Reading is an interactive process that goes on between the reader and the text, resulting in comprehension. The text presents letters, words, sentences, and paragraphs that encode meaning. The reader uses knowledge, skills, and strategies to determine what that meaning is.
The purpose(s) for reading and the type of text determine the specific knowledge, skills, and strategies that readers need to apply to achieve comprehension. Reading comprehension is thus much more than decoding. Reading comprehension results when the reader knows which skills and strategies are appropriate for the type of text and understands how to apply them to accomplish the reading purpose.
Reading research shows that good readers:
- Are motivated and interested in what they read.
- Read extensively.
- Integrate information in the text with existing knowledge.
- Have a flexible reading style, depending on what they are reading.
- Use different skills when they read: interacting, perceptual processing, phonemic processing, recall, etc.
- Read for a purpose; reading serves a function for them.
Readers need to develop the following competences during their reading sessions:
- Linguistic competence: The ability to recognize the elements of the writing system.
- Knowledge of vocabulary: Knowledge of how words are structured into sentences.
- Discourse competence: Knowledge of discourse markers and how they connect parts of the text to one another
- Sociolinguistic competence: Knowledge about different types of texts and their usual structure and content.
- Strategic competence: The ability to use top-down strategies as well as knowledge of the language (a bottom-up strategy)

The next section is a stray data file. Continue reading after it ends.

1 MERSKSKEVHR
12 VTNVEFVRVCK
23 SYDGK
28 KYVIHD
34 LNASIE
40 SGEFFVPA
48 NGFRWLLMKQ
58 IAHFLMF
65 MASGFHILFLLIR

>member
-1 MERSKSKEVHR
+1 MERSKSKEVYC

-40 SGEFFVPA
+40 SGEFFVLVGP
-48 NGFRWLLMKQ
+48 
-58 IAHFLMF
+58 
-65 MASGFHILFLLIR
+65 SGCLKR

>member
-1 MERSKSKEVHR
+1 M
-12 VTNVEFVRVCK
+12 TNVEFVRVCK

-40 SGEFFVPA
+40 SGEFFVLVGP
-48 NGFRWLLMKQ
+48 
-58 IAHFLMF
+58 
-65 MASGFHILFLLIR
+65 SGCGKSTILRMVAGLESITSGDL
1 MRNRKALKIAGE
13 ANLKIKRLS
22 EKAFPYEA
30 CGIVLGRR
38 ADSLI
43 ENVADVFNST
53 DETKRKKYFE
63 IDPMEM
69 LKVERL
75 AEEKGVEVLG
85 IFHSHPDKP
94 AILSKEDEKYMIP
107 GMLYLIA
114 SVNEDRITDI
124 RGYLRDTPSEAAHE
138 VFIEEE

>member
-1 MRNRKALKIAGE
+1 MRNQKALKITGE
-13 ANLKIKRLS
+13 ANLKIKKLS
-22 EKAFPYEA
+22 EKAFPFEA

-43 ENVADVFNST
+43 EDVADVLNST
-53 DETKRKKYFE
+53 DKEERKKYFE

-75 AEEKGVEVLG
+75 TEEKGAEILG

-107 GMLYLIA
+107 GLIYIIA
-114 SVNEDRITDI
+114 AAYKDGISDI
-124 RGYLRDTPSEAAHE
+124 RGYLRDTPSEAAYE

Most students seem to think that reading means starting at the beginning and going word by word, stopping to look up every unknown vocabulary item, until they reach the end. When they do this, they are relying only on their linguistic knowledge, a bottom-up strategy. The role of the language teacher comes here to help students move past this idea and use top-down strategies as well as bottom-up ones.
Effective language teachers show students how they can adjust their reading behavior to deal with a variety of situations, types of input, and reading purposes. They help students develop a set of reading strategies and match appropriate strategies to each reading situation.
Strategies that can help students read more quickly and effectively include:
Reviewing titles, section headings, and photo captions to get a sense of the structure and content of a reading passage.
Using knowledge of the subject matter to make predictions about content and vocabulary and check comprehension; using knowledge of the text type and purpose to make predictions about discourse structure; using knowledge about the author to make predictions about writing style, vocabulary, and content.
3. Skimming and scanning:
Using a quick survey of the text to get the main idea, identify text structure, confirm or reject predictions. Then, reading carefully for more detailed information.
4. Guessing meanings from context:
Using prior knowledge of the subject and the ideas in the text as clues to the meanings of unknown words, instead of stopping to look them up.
Stopping at the end of a section to check comprehension by restating the information and ideas in the text.
Language teachers can help students apply these reading strategies in several ways, by:
- Modeling these strategies aloud:
Talking through the processes of previewing, predicting, skimming and scanning, and paraphrasing. This shows students how the strategies work and how much they can know about a text before they begin to read word by word.
- Allocating time in class for activities to develop these strategies:
Allowing time in class for group and individual previewing and predicting activities as preparation for in-class or out-of-class reading. Allocating class time to these activities indicates their importance and value.
- Using cloze (fill in the blank) exercises:
Use this kind of exercises to review vocabulary items. This helps students learn to guess meaning from context.
- Asking about the suitable strategies to use:
Encouraging students to talk about what strategies they think will help them approach a reading assignment, and then talking after reading about what strategies they actually used. This helps students develop flexibility in their choice of strategies.
When students use reading strategies, they find that they can control the reading experience, gain confidence in their ability to read the language and achieve the ultimate goal which is reading comprehension.
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